Our fourth league championship came after a wait of four years, a short period compared to the 50 it took for our second to arrive in 2005, but no less of a relief after three seasons of Manchester United success.
The first game of the campaign gave an early clue of how things would pan out, Didier Drogba opening the scoring before we were pegged back, only for the Ivorian to rescue Carlo Ancelotti's first league game in charge with an injury-time winner from a near-impossible angle.
Victory at Sunderland incorporating an unfamiliar 4-4-2 diamond formation followed, and we were still on maximum points after six games, Spurs, the surprise package of the season, despatched 4-0 at Stamford Bridge.
Our first defeat came at Wigan, where we were eventually reduced to nine men, and was followed up with another at Aston Villa but we bounced back with five straight wins, including a tight 1-0 against Man United and a 3-0 pummelling of Arsenal on their own ground before another defeat at Manchester City.
Going into the New Year, the Blues were well in the race for the title, and smashed Sunderland for seven to prove it. John Terry rose highest to head a late winner at Burnley to leave us top by a point at the end of January.
Victory over Arsenal was the highlight of an indifferent February which saw us beaten 4-2 at home by Man City, but we recovered to end March by hammering Portsmouth and Aston Villa with an aggregate score of 12-1.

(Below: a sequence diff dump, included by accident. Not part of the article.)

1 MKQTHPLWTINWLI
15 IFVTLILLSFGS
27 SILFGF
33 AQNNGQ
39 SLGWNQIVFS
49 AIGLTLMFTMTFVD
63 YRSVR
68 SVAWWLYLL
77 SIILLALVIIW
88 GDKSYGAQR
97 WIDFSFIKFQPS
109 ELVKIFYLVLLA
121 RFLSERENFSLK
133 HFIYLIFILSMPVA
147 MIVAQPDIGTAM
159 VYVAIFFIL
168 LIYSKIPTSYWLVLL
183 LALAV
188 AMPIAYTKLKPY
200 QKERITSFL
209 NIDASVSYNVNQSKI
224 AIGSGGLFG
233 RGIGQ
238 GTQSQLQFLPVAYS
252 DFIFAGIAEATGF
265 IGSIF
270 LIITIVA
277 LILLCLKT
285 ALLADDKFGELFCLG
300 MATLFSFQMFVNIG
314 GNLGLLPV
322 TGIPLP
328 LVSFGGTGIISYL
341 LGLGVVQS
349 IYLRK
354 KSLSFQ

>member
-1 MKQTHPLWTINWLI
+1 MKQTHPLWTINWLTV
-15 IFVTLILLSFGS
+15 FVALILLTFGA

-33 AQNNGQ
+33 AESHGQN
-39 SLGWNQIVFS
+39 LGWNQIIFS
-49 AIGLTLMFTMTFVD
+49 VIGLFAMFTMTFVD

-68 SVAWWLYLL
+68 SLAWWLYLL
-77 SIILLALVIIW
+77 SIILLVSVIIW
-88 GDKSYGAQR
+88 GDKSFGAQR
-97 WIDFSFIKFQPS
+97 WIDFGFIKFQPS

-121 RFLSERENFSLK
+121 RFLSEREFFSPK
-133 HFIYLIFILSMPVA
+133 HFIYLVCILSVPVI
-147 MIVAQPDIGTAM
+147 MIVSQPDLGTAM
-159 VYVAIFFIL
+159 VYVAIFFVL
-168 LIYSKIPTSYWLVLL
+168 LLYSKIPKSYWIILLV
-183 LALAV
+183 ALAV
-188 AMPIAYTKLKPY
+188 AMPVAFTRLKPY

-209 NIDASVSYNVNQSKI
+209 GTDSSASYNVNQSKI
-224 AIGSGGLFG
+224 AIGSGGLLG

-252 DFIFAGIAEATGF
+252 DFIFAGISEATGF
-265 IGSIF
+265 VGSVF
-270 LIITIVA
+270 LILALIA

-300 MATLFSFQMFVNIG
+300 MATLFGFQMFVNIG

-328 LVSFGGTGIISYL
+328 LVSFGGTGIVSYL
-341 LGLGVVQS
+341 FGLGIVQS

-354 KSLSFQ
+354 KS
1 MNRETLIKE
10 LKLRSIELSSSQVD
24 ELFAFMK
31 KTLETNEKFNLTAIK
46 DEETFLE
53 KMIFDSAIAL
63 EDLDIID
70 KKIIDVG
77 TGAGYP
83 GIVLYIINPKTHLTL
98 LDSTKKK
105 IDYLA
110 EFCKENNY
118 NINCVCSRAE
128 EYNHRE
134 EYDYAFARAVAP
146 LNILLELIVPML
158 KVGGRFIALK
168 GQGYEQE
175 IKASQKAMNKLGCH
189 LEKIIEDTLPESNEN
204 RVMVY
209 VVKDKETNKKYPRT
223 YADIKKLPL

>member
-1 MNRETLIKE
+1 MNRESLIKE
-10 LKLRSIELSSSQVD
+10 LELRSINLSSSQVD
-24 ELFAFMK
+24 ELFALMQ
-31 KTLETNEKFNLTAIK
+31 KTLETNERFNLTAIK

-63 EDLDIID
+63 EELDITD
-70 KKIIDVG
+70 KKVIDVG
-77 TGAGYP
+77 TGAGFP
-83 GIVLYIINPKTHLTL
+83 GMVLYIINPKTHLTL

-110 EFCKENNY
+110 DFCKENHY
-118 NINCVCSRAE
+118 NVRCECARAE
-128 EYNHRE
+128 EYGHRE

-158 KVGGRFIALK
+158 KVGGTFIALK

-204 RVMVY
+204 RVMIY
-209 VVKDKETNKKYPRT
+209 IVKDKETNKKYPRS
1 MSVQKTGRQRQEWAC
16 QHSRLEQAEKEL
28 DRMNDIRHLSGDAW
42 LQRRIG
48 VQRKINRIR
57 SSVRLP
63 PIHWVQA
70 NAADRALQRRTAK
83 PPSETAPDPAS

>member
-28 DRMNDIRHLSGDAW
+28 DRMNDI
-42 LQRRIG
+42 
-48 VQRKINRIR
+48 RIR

Man United were a point ahead as we prepared to go to Old Trafford, where a Joe Cole flick put us in front only for the hosts to equalise. Substitute Drogba stepped forward though and smashed home a winning goal to put us two points clear, a lead we would not surrender despite defeat at Spurs in mid-April.
We ended the campaign in style, winning three out of three. Salomon Kalou snaffled a hat-trick against Stoke in a 7-0 gubbing before sweet, sweet victory at Anfield put the title within reach. The last obstacle was Wigan at the Bridge, and we needn't have worried.
Nicolas Anelka put us in front on five minutes, and it was two before half-time thanks to a Frank Lampard penalty - his 27th goal of the season. Kalou and Anelka added more before Drogba chipped in with a hat-trick to claim the Premier League Golden Boot, and Ashley Cole rounded things off to make it 8-0 in injury time.
The title had been won in style, with a record 103 goals scored in the 38-game campaign, and a share of the Golden Gloves for Petr Cech, who had kept 17 clean sheets.